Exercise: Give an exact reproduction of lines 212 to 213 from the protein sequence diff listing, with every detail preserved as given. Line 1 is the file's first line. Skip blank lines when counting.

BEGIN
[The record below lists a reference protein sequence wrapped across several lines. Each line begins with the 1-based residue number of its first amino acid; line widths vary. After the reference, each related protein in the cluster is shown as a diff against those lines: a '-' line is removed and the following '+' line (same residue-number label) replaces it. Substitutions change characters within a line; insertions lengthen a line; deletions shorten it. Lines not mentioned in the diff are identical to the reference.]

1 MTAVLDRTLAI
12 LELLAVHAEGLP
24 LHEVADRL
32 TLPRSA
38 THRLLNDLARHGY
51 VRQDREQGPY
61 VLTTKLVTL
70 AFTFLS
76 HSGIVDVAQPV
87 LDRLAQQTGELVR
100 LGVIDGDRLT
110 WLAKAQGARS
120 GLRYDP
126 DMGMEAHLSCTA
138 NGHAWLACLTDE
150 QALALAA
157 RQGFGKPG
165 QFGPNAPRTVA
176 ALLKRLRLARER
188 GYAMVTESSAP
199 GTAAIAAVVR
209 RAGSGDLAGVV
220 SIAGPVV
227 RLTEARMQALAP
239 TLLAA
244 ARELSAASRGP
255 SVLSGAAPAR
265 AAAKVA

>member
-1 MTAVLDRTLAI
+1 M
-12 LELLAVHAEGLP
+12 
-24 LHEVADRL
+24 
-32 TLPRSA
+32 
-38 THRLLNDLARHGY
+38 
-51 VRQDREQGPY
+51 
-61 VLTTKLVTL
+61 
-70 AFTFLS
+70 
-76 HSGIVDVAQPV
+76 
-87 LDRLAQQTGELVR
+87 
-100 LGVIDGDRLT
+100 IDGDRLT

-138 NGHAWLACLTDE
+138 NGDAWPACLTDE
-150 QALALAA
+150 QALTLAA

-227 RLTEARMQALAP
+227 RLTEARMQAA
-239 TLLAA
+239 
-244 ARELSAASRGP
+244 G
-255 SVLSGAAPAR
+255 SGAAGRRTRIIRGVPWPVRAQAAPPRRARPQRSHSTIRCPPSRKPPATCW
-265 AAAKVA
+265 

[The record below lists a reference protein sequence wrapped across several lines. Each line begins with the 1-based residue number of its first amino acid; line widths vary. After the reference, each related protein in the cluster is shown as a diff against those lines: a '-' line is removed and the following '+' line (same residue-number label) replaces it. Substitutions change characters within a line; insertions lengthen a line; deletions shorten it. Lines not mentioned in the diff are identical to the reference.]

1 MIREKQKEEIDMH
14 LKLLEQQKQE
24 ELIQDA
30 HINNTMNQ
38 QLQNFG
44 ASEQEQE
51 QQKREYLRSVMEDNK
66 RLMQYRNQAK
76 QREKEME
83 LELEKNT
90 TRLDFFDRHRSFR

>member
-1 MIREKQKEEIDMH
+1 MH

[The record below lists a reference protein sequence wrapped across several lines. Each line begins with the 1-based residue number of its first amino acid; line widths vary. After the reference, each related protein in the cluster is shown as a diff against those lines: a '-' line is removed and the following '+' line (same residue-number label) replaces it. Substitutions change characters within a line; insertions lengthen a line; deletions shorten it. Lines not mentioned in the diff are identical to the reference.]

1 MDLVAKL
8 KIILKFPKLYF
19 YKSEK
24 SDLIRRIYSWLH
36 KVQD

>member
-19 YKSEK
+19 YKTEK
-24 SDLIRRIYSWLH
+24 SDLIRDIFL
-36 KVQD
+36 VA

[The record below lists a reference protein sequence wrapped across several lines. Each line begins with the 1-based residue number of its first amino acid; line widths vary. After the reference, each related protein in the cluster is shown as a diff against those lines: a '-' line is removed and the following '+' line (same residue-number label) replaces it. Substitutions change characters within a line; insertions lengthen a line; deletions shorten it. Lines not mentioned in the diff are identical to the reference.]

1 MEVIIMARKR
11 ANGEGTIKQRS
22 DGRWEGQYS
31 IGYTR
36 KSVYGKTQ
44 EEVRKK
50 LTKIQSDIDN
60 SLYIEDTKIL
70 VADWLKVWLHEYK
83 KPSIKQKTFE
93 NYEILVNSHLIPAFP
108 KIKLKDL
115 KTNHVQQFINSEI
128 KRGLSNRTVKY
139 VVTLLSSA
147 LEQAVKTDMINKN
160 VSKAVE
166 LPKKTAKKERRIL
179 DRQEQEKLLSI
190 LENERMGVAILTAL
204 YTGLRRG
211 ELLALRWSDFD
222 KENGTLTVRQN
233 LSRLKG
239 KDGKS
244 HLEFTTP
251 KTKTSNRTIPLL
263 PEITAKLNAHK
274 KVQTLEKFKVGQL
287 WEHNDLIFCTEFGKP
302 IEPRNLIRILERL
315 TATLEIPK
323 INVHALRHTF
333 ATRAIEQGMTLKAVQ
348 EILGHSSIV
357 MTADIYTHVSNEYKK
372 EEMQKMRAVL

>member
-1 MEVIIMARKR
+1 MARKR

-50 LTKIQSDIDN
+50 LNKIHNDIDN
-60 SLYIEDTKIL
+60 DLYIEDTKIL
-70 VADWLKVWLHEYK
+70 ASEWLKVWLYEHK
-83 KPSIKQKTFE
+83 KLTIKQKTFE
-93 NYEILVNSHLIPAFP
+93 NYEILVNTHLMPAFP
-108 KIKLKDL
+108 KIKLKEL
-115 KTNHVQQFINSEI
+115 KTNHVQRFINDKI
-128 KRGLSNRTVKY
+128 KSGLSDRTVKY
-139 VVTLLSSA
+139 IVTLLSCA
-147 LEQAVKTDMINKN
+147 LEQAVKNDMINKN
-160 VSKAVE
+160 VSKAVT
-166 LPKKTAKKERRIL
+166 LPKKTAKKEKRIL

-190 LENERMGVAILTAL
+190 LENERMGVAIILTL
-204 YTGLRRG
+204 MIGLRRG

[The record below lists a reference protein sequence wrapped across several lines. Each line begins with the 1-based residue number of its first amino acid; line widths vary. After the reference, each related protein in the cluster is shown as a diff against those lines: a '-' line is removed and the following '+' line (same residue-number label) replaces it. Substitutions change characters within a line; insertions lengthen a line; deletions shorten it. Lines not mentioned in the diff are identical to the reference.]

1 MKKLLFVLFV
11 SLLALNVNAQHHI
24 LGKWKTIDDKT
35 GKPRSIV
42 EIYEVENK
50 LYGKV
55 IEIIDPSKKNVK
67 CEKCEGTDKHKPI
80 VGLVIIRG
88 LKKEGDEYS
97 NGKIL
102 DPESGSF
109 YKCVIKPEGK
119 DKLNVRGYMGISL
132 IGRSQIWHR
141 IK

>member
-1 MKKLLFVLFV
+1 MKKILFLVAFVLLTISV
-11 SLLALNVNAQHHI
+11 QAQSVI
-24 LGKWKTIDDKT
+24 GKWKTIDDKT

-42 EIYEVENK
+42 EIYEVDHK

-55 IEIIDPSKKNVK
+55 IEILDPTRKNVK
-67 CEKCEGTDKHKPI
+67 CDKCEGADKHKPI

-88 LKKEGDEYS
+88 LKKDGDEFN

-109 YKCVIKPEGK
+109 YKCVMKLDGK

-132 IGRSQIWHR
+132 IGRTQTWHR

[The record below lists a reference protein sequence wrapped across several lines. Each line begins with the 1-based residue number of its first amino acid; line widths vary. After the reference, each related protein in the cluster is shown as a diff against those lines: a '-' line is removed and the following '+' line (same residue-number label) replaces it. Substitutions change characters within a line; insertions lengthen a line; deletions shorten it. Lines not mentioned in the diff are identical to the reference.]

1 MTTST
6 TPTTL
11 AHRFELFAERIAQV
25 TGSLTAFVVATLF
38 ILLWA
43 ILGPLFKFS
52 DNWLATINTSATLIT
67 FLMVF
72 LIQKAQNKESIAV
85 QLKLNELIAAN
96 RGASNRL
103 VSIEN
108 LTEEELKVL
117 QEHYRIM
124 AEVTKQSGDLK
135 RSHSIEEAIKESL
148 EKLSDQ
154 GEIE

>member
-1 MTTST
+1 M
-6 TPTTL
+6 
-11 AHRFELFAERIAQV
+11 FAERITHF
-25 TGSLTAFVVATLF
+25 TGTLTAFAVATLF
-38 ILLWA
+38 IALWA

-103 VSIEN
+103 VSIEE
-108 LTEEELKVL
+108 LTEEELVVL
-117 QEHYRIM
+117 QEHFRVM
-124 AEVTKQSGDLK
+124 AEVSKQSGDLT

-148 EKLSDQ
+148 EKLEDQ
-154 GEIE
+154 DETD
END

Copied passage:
103 VSIEN
108 LTEEELKVL